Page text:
The boats are 40-45 feet long, 2 feet wide, and about 2 feet deep. Basically they were long canoes with an outboard motor in the back and a place for a man with a pole to stand in the front. They had been upgraded to “luxury models” for us gringos by placing plastic lawn chairs in as seats with the legs cut off halfway. This put the center of gravity below the rim of the boat, thank goodness. Perfect for the river’s rapids that we were about to run.
Amanda was ready, outfitted in a life preserver we bought in the States. The rest of us strapped into regular preservers and we shoved off. Everything we needed we took with us, as this was the last civilization we would see for the next week. That might be a bit strong, but the villages we visited and stayed in bore little semblance to civilization, as we commonly know it.
The first day we traveled for 7 hours down river. The Rio Coco became the border with Honduras at a town called Wamban, about 3 hours into our day. The mark of humans was initially visible on both sides of the river, with hills clear-cut of trees for cattle grazing. Cutting and burning for pasture and farmland is one practice that exacerbates the flooding during heavy rains. We passed evidence of land and mudslides along the river in many places. But if you are tied to the land in a subsistence manner, the choice between starvation or burning the land is simple to make.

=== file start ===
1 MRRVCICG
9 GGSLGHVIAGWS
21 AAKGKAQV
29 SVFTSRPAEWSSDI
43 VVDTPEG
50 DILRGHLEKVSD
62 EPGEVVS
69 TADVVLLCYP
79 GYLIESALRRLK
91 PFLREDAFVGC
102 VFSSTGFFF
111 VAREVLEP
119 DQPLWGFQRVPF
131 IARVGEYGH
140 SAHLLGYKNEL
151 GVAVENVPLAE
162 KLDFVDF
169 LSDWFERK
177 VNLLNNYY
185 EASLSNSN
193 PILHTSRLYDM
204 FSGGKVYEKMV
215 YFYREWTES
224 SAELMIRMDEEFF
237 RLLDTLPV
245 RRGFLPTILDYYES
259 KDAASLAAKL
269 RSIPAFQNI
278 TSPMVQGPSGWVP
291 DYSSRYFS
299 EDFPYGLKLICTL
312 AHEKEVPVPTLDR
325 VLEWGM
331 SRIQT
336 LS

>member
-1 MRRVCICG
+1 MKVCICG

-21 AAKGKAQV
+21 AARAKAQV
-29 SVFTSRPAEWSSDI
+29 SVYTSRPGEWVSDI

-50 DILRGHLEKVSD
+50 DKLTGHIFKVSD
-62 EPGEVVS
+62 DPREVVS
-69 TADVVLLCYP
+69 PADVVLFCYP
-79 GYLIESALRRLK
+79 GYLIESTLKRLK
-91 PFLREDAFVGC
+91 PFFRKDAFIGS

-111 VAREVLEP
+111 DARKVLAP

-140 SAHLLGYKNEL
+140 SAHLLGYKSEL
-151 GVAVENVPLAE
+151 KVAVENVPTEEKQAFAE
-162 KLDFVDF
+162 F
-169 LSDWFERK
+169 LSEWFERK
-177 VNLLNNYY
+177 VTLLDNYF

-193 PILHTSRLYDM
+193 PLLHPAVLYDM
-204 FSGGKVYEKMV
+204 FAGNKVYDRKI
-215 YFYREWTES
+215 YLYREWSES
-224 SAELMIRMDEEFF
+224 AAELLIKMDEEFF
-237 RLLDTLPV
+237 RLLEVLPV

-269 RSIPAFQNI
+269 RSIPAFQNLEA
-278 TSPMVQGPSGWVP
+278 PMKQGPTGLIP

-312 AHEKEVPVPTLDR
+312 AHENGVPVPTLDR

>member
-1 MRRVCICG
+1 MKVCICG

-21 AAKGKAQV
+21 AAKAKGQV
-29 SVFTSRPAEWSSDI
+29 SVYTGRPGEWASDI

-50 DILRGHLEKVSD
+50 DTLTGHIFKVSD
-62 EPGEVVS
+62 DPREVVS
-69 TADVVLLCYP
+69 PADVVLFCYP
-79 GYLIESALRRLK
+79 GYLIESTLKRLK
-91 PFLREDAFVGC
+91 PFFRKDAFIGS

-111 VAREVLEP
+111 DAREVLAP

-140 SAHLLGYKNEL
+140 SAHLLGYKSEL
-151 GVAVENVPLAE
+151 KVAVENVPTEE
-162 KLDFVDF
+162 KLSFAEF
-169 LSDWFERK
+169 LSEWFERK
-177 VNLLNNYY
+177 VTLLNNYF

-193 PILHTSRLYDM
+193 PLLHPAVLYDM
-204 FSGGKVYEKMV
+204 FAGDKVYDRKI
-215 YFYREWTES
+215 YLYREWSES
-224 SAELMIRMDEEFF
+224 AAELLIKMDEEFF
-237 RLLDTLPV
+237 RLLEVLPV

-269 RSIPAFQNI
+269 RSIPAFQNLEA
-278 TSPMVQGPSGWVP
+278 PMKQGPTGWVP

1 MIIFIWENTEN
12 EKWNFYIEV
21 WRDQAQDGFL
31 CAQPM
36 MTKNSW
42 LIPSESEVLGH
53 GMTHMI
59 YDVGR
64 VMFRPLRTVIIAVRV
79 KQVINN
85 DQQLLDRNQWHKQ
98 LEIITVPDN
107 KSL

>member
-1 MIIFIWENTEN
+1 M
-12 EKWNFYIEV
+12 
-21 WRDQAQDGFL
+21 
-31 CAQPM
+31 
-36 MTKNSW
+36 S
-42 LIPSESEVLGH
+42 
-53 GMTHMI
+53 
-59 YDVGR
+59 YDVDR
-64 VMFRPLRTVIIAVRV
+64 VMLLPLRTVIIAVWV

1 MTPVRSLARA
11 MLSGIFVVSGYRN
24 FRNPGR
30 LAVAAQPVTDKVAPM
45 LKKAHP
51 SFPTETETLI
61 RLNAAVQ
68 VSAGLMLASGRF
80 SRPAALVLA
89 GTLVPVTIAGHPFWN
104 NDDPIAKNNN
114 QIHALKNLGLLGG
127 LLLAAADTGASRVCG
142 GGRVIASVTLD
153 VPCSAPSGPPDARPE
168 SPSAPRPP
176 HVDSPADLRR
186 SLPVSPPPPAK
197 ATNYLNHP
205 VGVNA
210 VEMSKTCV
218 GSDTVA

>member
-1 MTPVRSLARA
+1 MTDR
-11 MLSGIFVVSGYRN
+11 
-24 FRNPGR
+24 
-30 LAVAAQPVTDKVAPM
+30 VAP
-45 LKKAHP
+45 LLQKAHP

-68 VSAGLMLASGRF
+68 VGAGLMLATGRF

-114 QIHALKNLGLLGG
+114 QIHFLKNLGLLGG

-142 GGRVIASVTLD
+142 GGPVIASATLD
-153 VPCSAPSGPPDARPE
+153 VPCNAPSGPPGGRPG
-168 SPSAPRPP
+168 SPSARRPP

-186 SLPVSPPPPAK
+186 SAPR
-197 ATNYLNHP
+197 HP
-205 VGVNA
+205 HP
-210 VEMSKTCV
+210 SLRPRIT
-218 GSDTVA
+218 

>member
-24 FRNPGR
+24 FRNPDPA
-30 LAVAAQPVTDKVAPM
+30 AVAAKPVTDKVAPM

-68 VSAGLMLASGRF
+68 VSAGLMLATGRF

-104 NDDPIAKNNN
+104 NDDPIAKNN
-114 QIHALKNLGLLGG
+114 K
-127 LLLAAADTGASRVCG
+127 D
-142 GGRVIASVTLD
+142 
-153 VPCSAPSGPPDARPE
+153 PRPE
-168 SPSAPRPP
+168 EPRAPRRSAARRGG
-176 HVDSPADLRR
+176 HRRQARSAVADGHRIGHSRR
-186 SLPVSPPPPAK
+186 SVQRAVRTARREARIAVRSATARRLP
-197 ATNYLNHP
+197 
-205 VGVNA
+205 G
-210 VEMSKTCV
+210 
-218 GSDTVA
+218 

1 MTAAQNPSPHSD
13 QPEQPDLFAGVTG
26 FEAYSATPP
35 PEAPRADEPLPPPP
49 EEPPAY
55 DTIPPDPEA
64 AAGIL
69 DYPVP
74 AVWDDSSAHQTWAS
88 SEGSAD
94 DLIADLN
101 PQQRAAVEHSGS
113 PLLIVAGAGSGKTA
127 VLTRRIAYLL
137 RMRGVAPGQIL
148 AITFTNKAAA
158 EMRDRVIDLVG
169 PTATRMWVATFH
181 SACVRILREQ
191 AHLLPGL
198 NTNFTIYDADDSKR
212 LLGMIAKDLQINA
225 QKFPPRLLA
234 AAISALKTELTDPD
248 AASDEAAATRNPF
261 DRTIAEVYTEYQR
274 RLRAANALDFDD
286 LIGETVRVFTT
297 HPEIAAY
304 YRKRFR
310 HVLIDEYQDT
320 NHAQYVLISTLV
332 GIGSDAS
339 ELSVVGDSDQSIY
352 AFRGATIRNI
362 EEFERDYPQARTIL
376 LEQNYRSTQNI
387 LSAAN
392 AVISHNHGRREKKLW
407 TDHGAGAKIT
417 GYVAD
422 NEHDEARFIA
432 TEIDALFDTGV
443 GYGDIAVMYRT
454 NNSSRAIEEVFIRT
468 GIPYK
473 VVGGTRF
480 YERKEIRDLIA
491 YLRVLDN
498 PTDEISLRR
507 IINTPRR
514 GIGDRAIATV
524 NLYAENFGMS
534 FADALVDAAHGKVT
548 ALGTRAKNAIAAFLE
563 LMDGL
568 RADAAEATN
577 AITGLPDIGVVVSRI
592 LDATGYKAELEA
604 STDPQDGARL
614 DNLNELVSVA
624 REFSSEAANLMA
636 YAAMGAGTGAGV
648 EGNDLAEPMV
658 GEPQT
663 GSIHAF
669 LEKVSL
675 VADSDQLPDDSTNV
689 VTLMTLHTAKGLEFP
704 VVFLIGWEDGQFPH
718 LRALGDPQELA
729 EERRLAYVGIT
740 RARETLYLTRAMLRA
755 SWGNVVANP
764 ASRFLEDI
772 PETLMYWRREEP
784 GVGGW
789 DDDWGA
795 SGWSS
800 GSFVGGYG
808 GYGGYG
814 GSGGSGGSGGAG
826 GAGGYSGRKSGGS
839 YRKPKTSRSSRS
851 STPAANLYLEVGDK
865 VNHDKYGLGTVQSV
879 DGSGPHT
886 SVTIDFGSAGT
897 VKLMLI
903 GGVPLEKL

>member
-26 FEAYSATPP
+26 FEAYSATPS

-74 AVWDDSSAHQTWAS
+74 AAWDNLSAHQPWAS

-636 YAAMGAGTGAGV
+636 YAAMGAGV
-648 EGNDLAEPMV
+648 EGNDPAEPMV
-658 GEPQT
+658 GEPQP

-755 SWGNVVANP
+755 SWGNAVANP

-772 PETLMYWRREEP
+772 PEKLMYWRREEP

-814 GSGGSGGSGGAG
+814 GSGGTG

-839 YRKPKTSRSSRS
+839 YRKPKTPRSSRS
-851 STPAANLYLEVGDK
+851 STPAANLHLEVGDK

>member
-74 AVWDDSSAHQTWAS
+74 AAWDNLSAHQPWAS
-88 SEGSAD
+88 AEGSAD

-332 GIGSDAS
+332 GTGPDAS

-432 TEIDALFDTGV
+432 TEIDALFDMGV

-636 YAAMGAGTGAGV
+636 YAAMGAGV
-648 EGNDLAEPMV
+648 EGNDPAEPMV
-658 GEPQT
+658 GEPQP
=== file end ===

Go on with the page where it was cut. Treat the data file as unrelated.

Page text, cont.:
Over a few hours, the number of settlements decreased and the distance between homes gradually stretched out until there were sections of river for several miles without any trace of human life, save for the cows and occasional path along the shore. As we entered the Bosawas Reserve, home to over 3% of the world’s biodiversity, almost all traces of human activity disappeared. Deeper into the Bosawas, we passed through the shadows of tall, sheer-faced ridges and virgin forests as far as the eye could see.
Small settlements were scattered here and there, and we stopped and visited a village called Yakal Panini. It was the first of the survey stops. Yakal Panini consists of maybe 100 homes on stilts, made from rough sawn logs and thatch roofs. This is the rainforest, and the mud in the village is everywhere. Pigs, cows, dogs, cats, chickens, and humans all sharing the same 5 muddy acres. It’s shocking, but one tries to keep the best poker face possible.
We met the local doctor who serves a population of over 2000 people in the village, but mostly surrounding areas. He expressed his operational difficulties, citing everything from the sanitary conditions to lack of medicines. But in the final analysis, the doctor stated that his most important need is, get this, a mule.
Yes, indeed. The doctor needed a low-tech, non-medical, mule to carry him to the remote villages away from the river, high up and through the surrounding mountains to see patients. Then, if needed, the mule could carry a sick patient back to the river for transport back to Wiwili for care or further transport to a hospital. It was the simplicity of the request that was most striking. A mule was added to the list of things to obtain for the doctors in these remote outposts. We never would have guessed that, which is why we asked. We didn’t know what we didn’t know.
Stay tuned next week for Part 2!